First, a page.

While participants in clinical oncology trials are essential for the advancement of cancer therapies, factors decisive for patient participation have been described but need further investigation, particularly in the case of phase 3 studies. The aim of this study was to investigate differences in trial knowledge and motives for participation in phase 3 clinical cancer trials in relation to gender, age, education levels and former trial experience. The results of a questionnaire returned from 88 of 96 patients (92%) were analysed using the Mann-Whitney U-test. There were small, barely relevant differences in trial knowledge among patients when stratified by gender, age or education. Participants with former trial experience were less aware about the right to withdraw. Male participants and those aged ≥65 years were significantly more motivated by a feeling of duty, or by the opinions of close ones. Men seem more motivated than women by external factors. With the awareness that elderly and single male participants might be a vulnerable group and participants with former trial experience are less likely to be sufficiently informed, the information consent process should focus more on these patients. We conclude that the informed consent process seems to work well, with good results within most subgroups.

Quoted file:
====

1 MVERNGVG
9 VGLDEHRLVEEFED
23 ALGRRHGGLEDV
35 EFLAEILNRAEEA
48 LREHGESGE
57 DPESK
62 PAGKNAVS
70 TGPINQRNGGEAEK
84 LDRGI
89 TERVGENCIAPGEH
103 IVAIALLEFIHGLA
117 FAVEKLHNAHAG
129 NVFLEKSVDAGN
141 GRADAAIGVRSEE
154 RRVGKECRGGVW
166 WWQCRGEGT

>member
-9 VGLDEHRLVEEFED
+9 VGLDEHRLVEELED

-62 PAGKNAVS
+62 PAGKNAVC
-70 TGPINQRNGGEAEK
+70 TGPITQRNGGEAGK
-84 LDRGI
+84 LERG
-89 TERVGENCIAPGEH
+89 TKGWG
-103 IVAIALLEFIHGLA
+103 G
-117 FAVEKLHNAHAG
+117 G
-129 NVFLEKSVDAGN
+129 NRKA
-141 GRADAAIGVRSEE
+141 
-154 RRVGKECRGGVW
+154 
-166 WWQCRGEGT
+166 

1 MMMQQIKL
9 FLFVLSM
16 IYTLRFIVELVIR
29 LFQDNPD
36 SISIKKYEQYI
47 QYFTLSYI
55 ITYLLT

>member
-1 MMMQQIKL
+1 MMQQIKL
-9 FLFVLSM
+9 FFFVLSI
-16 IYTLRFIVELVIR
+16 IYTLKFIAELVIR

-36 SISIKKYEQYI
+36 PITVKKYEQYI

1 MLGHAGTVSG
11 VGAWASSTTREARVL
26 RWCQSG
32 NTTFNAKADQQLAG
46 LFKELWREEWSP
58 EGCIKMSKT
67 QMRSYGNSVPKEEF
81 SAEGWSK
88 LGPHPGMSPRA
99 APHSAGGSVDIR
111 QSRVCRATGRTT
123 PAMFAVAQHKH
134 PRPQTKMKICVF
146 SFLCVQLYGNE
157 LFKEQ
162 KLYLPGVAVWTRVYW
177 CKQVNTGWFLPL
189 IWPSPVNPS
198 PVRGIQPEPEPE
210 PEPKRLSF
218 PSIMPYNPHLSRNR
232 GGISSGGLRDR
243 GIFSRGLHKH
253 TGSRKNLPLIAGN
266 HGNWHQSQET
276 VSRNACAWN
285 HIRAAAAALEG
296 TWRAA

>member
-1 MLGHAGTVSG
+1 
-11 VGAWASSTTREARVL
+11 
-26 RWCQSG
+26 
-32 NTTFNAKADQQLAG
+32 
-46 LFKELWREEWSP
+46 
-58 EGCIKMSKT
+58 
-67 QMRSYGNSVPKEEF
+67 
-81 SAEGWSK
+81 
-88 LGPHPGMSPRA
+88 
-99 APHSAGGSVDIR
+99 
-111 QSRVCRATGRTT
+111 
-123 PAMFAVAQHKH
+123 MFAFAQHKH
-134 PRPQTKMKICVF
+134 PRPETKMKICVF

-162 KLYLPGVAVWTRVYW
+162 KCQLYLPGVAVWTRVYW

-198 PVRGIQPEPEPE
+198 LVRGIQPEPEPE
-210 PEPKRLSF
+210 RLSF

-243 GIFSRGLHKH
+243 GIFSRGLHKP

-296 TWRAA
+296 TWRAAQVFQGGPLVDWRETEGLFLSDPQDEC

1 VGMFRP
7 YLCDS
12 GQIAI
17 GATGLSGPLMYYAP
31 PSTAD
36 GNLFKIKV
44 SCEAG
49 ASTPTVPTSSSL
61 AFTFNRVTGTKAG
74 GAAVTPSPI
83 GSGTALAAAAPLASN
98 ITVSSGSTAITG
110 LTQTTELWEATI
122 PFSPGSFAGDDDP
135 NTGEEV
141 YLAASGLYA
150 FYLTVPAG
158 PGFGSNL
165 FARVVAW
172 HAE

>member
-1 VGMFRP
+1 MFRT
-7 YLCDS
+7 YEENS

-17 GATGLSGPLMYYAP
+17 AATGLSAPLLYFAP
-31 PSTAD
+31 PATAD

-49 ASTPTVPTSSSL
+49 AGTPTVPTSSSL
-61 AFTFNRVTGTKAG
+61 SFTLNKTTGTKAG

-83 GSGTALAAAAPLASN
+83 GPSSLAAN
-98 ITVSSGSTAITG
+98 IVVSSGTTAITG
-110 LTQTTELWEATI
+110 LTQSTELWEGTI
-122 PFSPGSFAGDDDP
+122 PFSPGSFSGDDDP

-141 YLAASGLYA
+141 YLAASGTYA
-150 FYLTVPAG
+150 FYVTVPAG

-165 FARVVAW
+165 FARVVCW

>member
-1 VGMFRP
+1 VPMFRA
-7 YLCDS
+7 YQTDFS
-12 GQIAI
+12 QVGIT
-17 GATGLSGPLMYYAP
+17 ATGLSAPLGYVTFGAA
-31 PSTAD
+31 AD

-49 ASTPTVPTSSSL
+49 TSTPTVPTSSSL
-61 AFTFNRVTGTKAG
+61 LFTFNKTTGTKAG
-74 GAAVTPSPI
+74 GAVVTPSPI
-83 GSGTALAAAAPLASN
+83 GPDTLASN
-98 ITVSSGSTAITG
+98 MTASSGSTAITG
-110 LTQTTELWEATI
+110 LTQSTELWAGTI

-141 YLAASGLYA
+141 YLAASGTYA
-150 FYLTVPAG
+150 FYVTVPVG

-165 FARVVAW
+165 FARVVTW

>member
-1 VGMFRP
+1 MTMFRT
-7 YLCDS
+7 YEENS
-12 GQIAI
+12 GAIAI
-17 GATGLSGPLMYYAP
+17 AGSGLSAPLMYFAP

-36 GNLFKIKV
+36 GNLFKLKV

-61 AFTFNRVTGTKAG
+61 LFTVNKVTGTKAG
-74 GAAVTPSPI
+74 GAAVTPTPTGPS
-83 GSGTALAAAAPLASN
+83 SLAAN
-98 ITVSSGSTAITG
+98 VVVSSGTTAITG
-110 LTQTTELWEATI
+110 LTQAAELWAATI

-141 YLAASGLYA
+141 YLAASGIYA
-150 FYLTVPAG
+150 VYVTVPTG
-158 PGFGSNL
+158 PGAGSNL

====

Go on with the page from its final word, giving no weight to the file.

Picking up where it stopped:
Place, publisher, year, edition, pages
2016. Vol. 25, no 3, 516-523 p.
Keyword [en]
adults, cancer, clinical trials, patient education, patient information, phase 3 trials
National Category
Cancer and Oncology
Identifiers